While I have flashes of retained images from very early on in my life, the first concrete memories I have started at age 4.
I remember playing games with my two older brothers. I remember meeting my best friend of the past 34 years, for the very first time, on the sidewalk in front of my childhood home after she moved into the house next door. I remember her older sister Tracy, teaching me how to ride her old, blue bicycle. I remember my parents redecorating my bedroom in a Sesame Street theme – with white curtains and comforter that were covered in letters and drawings of Big Bird, Cookie Monster and Bert and Ernie. (Elmo wasn’t around back then.)
I remember my Grandma Kisel teaching me how to draw houses at her kitchen table – the table that always had bowl of plastic fruit sitting in the middle of it. I remember being very confused by plastic fruit at age four. She used to watch me during the day while my parents worked and I would play in her gravel driveway alone. (It was the 70’s.) Mostly, we would sit on the couch together and watch the Price is Right. I remember standing in my Aunt Sandy’s bright, red, teen-decorated bedroom and shooting pretend arrows at her poster of Andy Gibb while she laughed and told me how silly I was.
I remember visiting my Grandma Harrish’s house in Cleveland. How my Grandmother would do my hair and take endless photos of me (sounds familiar). I would play Cherry Ho with a neighbor girl my age on her back patio. The girl’s name I can’t recall, but she had a dark, Dorothy Hamill haircut.
I remember splitting my eyebrow open after sleepwalking, waking up on the bathroom counter with blood on my pink pajamas while my poor, frantic mother tried to calm down my cries. I remember how my dad used to carry me up three flights of stairs in our split-level home to bed when I fell asleep in the family room. I always woke up on the way up, but would pretend I was asleep because I loved being in his arms.
I was lucky. I had a pretty wonderful childhood. We didn’t have a lot of money and our family had issues like any other, but my childhood was filled with love, laughter and many memorable moments.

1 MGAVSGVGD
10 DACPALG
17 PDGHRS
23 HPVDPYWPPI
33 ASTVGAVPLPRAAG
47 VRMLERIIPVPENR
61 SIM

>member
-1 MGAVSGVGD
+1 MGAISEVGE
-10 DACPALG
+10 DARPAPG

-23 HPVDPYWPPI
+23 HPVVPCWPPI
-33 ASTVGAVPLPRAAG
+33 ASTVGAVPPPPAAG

And the memorable moments all started at aged four.
This is it. Your life, as you know it, is about to begin.
You’re not my toddling baby anymore, tearing through my house as you destroy everything in sight. You’re a girl - a brave, wonderful, funny, endearing, beautiful, stinky girl. You walk, run, climb and dance with thought and purpose. You speak in a way that always leaves me wondering where you could have possibly learned to use such words and phrases.
You are going to remember the places we take you, words we say to you, the moments we share. From this moment on, when we talk about “creating memories”, I don’t just mean for your dad and me. These are going to be your memories as well.
I feel like I need to up the ante on my parenting game a little.
Four is a special age. It’s that magical moment a person transforms from a toddler to a child. But in all honesty, the most magical thing about four, is that it’s no longer three.
Seriously…three. WHY did no one warn me about three?
The past year was a good one, but it was definitely our most challenging one so far. There were many moments we definitely questioned our parenting. Moments when I was pregnant that we wondered, out loud, how we could have possibly thought bringing another child into the world was a good idea when we couldn’t even handle one. There were many, many days at work when I dreaded coming home because I knew how difficult the evenings would be. There were constant issues with bedtime, dawdling, defiance, talking back, ignoring us, aggressive behavior – you know, normal three-year-old behavior that no one tells you about so when it happens, you feel like you’re the only one who has ever gone through it. It was rough.
But, that’s the charm of three. Because it was also silly, loving, beautiful and wild. Your personality really began to shine. We can now see, for the first time, who you really are – not as a cute baby or growing toddler – but as a person. And as we approach four, all the tyrannical three stuff is gradually fading with every day that clicks by. And you’re back.